Apple Cider Caramels

Apple Cider Caramels by @browneyedbaker :: www.browneyedbaker.com

I love spending time in the kitchen and making new things, but one thing I admittedly don’t make very often is candy. I love a good caramel just as much as the next person, but for some reason things like that never jump to the top of my to-do list. I tend to be seduced by mounds of frosting and triple-chocolate anything, and then lose focus. It’s a weakness. When I do get around to making candy, I’m always amazed at the delicious results and vow to do it more often. I can honestly say that I have not fallen head-over-heels for a caramel candy recipe like I have for this one. The caramels are perfectly soft, yet maintain their shape, and taste like a piece of apple pie. Seriously. Apple pie.

Apple Cider Caramels by @browneyedbaker :: www.browneyedbaker.com

I’ve had my share of misses when it comes to making candy – batches that refused to set, batches that turned rock-hard, and batches that just flat-out didn’t work – but this was an absolutely perfect recipe. I had bookmarked it as soon as I got The Smitten Kitchen Cookbook last year, and couldn’t wait for fall to roll around again so I could make them. The apple cider is reduced down to a syrup for the caramels; I bought apple cider from a local orchard that is available at a nearby grocery store, but if you don’t have access to fresh apple cider, you could purchase boiled cider and use that in place of the reduced cider.

Apple Cider Caramels by @browneyedbaker :: www.browneyedbaker.com

As long as you have an accurate thermometer, these are a breeze to make. It’s also helpful to have all of the ingredients out, measured, and ready to go since things can move quickly when making candy. If you need to stop and measure, it could mean the difference between perfectly chewy caramels and break-your-teeth disaster.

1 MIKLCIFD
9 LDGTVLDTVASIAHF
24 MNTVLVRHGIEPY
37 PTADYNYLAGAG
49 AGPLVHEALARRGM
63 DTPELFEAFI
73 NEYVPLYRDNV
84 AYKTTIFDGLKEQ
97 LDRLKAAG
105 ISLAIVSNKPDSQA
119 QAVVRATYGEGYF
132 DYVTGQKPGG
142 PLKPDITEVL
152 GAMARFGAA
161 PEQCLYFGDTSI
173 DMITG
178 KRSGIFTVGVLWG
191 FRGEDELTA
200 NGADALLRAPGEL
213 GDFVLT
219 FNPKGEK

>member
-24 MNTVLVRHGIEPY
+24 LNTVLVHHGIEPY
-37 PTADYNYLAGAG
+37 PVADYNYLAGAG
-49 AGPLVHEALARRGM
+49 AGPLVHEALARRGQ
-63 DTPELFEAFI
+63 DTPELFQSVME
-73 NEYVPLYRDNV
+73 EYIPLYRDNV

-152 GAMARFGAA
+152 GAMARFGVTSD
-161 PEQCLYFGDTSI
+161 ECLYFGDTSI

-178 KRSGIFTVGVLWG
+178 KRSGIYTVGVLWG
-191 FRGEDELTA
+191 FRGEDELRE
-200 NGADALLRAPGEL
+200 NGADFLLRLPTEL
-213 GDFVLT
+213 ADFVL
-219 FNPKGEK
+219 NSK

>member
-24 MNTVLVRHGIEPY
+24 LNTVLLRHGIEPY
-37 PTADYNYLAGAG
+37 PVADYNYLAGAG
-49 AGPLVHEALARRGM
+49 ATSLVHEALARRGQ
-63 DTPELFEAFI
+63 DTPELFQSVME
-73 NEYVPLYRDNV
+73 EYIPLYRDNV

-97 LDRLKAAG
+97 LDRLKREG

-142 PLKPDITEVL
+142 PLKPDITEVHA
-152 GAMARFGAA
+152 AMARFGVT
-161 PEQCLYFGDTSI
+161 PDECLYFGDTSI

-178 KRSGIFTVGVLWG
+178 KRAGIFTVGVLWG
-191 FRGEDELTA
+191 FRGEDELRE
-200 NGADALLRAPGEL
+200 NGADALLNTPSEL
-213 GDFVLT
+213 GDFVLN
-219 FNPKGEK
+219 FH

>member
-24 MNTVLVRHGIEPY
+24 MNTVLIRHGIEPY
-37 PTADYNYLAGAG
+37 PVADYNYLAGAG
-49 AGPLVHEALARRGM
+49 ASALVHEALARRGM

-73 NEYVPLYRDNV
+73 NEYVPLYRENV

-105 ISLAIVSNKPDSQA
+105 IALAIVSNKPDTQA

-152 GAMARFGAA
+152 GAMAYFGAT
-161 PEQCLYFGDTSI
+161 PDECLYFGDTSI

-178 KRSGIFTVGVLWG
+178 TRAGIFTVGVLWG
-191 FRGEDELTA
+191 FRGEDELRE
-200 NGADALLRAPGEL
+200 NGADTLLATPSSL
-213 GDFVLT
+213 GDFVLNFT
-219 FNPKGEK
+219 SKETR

I have a feeling we are going to go through many batches of these perfectly spiced, apple-infused caramels in years to come. A wonderful fall tradition, don’t you think?!

Apple Cider Caramels by @browneyedbaker :: www.browneyedbaker.com

One year ago: Apple Fritter Doughnuts
Three years ago: Vanilla Cupcakes with Vanilla Buttercream Frosting

Apple Cider Caramels

Yield: 64 caramels

Prep Time: 5 minutes

Cook Time: 55 minutes

Total Time: 1 hour

These caramel candies are made with boiled apple cider and taste just like apple pie!

Ingredients:

4 cups apple cider
2 teaspoons fleur de sel (or other flaky sea salt)
½ teaspoon ground cinnamon
½ cup unsalted butter, cut into cubes
1 cup granulated sugar
½ cup light brown sugar
⅓ cup heavy cream

Directions:

1. Boil the apple cider in a 3- to 4-quart saucepan over high heat, stirring occasionally, until reduced to a dark, thick syrup, between ⅓-cup and ½-cup in volume. This could take anywhere from 35 to 40 minutes.

2. Meanwhile, line the bottom and sides of an 8-inch square baking dish with parchment paper, leaving excess hanging over the sides. In a small bowl, stir together the fleur de sel and ground cinnamon.

3. Once the apple cider has finished reducing, remove it from the heat and stir in the butter, sugars and heavy cream. Return the pot to medium-high heat with a candy thermometer attached to the side of the pan, and let boil until the thermometer reads 252 degrees F, only about 5 minutes or so.

4. Immediately remove the caramel from heat, add the cinnamon-salt mixture, and stir several times with a wooden spoon. Pour the caramel into the prepared pan. Let sit until cool and firm, about 2 hours.

5. Once the caramel is firm, use the parchment overhangs to lift it out of the pan and transfer to a cutting board. Using a very sharp knife (or large pizza cutter - my secret slicing weapon of choice) coated with non-stick cooking spray, cut the caramel into 1-inch squares. (You may need to re-spray the knife or pizza cutter multiple times while cutting.)

6. Wrap each caramel in a 4-inch square of wax paper, twisting the sides to close. The caramels can be kept in an airtight container at room temperature for up to 2 weeks.